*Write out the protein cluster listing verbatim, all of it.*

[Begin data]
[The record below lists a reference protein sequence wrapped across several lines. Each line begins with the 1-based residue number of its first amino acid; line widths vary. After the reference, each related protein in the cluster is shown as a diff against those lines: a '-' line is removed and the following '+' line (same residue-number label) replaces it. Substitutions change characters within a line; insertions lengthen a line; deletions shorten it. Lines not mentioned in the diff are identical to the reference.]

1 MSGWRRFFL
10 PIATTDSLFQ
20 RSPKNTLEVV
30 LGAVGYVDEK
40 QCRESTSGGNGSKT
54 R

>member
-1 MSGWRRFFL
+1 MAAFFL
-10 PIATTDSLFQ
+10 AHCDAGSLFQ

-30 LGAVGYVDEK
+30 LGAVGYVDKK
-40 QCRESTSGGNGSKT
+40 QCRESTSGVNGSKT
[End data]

[The record below lists a reference protein sequence wrapped across several lines. Each line begins with the 1-based residue number of its first amino acid; line widths vary. After the reference, each related protein in the cluster is shown as a diff against those lines: a '-' line is removed and the following '+' line (same residue-number label) replaces it. Substitutions change characters within a line; insertions lengthen a line; deletions shorten it. Lines not mentioned in the diff are identical to the reference.]

1 MSGWRRFFL
10 PIATTDSLFQ
20 RSPKNTLEVV
30 LGAVGYVDEK
40 QCRESTSGGNGSKT
54 R

>member
-1 MSGWRRFFL
+1 MAAFFL
-10 PIATTDSLFQ
+10 AHCDAGSLFQ

-30 LGAVGYVDEK
+30 LGAVGYVDKK
-40 QCRESTSGGNGSKT
+40 QCRESTSGVNGSKT